Letter W

The Definition of Wheel-Lock

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Wheel-Lock

An early firearm mechanism in which a wheel with serrated edges is wound against the tension of a strong spring and spins against a piece of iron pyrite, sending a shower of sparks into the pan to ignite the charge.


19 Other Firearms Definitions You Need To Know


Trap Gun

A shotgun, often with only a single relatively-long barrel, with relatively tight choke boring and a relatively high-combed stock used for shooting clay pigeons in the game of Trap, where the birds are launched at least 16 yards ahead, usually rising and going away from the shooter at relatively low angular velocity. To better absorb recoil, a trap gun is normally heavier than a field gun because one shoots a lot but walks only a little.

Breechloader

A firearm loaded through the breech.

Clip

A clip IS NOT a magazine. A clip is used to load a magazine.
A clip is a simple, disposable narrow spring-lined channel-rail that is used to store multiple rounds of ammunition together as a unit, ready for insertion into the magazine of a repeating firearm. This speeds up the process of loading and reloading the firearm as several rounds can be loaded at once, rather than one round being loaded at a time. The term clip commonly refers to a firearm magazine, though this usage is absolutely completely totaly 100% incorrect. In the correct usage, a clip is used to feed a magazine or revolving cylinder, while a magazine or a belt is used to load cartridges into the chamber of a firearm. in which cartridges are supplied for military weapons. The shooter positions the clip vertically above the firearm's magazine, then pressing down with the thumb, slides the cartridges from the clip and down into the magazine.

Rate of Fire

The frequency at which a firearm can fire its projectiles.

Charger

A device typically made from stamped metal which holds a group of cartridges for easy and virtually simultaneous loading into the fixed magazine of a firearm.

OFF

Oregon Firearms Federation. OFF is a Pro-Gun rights group based in Oregon and was founded in 1998.

DST

Abbreviation for Double-Set Trigger

Hair Trigger

A trigger that breaks from an extremely light touch.

Failure To Extract

A semi-automatic firearm malfunction in which the extractor fails to move the empty case out of the way as the slide travels back. A failure to extract often causes double-feed malfunction.

Cable Lock

A cable with a padlock at the end. It is threaded through the action of the firearm rendering the gun safe and useless until the lock is removed.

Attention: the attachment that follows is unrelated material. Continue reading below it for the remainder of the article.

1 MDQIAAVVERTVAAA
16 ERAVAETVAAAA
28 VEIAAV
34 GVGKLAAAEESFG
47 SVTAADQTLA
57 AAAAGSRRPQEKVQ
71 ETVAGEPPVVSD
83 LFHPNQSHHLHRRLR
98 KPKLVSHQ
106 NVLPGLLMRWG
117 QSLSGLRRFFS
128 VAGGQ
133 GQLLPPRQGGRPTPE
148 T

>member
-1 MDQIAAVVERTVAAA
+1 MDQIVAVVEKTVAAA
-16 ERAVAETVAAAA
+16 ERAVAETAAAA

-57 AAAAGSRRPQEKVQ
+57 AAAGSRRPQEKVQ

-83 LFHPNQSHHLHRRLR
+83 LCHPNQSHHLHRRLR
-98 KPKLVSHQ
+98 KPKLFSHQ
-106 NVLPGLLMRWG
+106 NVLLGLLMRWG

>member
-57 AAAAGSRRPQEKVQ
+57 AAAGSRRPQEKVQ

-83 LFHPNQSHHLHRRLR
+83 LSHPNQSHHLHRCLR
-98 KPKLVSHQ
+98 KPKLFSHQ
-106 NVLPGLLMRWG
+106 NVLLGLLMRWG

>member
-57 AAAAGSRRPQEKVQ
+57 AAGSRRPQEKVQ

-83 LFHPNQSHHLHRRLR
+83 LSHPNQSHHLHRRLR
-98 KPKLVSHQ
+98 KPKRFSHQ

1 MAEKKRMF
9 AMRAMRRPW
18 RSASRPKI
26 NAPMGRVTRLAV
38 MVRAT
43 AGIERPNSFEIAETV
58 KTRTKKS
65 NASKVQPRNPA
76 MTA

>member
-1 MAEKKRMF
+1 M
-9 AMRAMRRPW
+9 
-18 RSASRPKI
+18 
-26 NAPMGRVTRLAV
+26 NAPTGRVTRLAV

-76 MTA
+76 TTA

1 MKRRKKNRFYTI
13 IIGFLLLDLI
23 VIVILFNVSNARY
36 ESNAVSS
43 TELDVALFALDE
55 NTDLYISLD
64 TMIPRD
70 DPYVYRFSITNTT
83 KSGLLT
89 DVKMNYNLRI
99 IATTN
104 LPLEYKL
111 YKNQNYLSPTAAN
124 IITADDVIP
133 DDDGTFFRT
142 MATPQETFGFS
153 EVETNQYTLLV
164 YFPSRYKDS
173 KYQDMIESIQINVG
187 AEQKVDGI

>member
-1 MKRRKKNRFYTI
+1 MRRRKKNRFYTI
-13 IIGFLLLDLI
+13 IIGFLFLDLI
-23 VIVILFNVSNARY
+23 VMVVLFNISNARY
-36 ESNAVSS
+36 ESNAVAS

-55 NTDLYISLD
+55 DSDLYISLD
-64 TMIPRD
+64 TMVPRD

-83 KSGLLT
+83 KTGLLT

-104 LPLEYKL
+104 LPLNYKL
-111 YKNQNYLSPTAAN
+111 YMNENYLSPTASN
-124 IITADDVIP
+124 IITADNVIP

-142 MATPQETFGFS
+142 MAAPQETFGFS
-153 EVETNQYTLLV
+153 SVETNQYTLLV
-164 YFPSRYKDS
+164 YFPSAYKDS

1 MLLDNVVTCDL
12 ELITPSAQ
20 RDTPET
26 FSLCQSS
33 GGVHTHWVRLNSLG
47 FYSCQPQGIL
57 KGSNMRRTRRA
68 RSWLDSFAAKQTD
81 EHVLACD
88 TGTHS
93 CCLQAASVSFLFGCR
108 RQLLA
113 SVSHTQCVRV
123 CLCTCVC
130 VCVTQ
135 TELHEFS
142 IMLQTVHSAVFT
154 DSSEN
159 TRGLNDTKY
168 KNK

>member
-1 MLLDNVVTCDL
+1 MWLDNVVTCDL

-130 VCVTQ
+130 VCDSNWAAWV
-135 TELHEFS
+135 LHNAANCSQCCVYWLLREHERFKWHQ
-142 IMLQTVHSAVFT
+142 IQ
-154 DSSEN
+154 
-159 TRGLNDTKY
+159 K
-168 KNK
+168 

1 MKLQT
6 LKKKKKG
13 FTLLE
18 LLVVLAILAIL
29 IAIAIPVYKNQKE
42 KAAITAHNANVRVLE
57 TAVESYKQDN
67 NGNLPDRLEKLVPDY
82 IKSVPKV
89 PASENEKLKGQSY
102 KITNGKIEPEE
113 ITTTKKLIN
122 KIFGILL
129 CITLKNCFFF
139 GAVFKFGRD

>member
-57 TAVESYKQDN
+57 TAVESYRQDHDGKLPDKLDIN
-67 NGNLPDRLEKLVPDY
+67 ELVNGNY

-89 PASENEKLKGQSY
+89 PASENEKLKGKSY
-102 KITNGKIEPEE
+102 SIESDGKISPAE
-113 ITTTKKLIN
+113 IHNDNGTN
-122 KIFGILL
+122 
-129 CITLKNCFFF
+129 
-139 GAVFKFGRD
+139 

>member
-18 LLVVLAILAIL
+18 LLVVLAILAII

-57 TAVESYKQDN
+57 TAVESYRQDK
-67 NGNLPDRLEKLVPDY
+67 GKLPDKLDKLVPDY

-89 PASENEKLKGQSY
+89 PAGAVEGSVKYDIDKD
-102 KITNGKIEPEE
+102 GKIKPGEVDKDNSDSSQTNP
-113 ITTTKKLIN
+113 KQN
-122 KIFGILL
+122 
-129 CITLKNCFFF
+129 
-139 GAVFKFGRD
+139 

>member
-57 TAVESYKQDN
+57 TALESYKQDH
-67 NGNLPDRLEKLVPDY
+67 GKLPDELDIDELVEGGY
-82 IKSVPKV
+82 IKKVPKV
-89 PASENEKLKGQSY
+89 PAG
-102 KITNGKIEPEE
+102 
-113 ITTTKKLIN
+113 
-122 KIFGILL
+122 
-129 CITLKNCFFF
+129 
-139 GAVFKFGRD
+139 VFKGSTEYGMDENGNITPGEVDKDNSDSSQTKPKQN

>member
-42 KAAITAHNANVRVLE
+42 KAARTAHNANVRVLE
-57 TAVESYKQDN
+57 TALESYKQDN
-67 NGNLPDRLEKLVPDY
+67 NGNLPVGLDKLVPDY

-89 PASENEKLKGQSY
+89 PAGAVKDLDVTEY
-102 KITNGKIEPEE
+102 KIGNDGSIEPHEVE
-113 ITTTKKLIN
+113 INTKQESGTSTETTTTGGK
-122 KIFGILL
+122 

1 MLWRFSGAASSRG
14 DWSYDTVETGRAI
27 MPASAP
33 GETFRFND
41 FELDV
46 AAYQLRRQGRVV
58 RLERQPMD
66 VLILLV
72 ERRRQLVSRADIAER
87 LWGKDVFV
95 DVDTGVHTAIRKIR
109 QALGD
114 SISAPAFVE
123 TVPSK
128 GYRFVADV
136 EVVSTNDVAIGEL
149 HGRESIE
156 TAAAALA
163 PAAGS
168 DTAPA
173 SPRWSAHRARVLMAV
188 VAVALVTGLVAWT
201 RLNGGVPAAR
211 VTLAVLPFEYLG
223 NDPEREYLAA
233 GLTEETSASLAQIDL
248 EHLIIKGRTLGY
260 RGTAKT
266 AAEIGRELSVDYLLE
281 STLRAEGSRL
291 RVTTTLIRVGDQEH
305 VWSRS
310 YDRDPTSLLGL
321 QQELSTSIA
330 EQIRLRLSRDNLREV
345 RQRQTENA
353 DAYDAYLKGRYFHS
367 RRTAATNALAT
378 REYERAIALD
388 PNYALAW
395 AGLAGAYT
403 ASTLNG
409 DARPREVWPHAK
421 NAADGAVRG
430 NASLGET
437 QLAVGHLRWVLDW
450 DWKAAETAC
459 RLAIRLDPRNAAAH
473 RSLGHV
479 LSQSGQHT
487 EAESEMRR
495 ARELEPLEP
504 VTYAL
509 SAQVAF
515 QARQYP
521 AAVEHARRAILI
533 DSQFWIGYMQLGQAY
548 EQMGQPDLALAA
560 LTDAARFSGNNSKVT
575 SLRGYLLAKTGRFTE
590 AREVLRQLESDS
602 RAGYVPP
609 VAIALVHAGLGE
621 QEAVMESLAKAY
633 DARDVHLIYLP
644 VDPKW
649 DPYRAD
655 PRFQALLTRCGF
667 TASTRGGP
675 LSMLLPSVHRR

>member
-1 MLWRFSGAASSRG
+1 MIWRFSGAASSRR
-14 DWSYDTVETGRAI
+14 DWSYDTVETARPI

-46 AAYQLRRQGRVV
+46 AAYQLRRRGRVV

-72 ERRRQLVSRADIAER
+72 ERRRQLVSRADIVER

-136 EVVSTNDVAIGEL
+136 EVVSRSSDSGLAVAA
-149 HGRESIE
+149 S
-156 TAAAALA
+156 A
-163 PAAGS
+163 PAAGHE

Group

A set of holes in a target left by a succession of bullets fired from the same rifle or handgun, using the same ammunition and sight setting. Fired (within the limits of one's marksmanship ability) to determine the inherent accuracy of the rifle/ammunition combination, and to aid in the proper adjustment of the sights.

Right To Bear Arms

The unalienable right of all of the people, stated in the Second Article of The Bill of Rights, to possess and use personally owned firearms for sport, recreation, personal protection, and the defense of the nation.

Mauser Safety

A small lever mounted to the cocking piece of a Mauser 98 action (and its copies such as the Springfield 1903), rotating on a longitudinal axis from left (Fire), up to the top (Safe, but allowing bolt movement), and over to the right (Bolt and firing pin locked Safe). While commendable for locking the firing pin instead of just the trigger, its up-and-over arc of operation requires a scope to be mounted awkwardly high. Paul Mauser is not to be blamed; when his safety was developed, telescopic sights were in such infancy as not to be worthy of mainstream consideration.

Breech

The rear end of the barrel into which the cartridge is inserted

Ballistic Coefficient

A measure of projectiles ability to overcome air resistance in flight. It is inversely proportional to the deceleration—a high number indicates a low deceleration. Ballistic Coefficient (abbreviated as BC) is a function of mass, diameter, and drag coefficient. In bullets it refers to the amount that drop over distance and wind drift will affect the bullet.

Throat

The beginning of the bore of a rifled firearm. The transition between the chamber and the rifling. The area most vulnerable to erosion from high velocity cartridges.

Quad Barrelled

A gun, typically artillery, with four barrels, such as the ZPU

Lede

The bevelled portion of the rifling at the rear end of the barrel (and the forward portion of the chamber) where the bullet first engages the lands.

Cut-Away

A firearm that has had numerous careful machining cuts taken in its exterior with a view to exposing and demonstrating the functioning of critical parts of its mechanism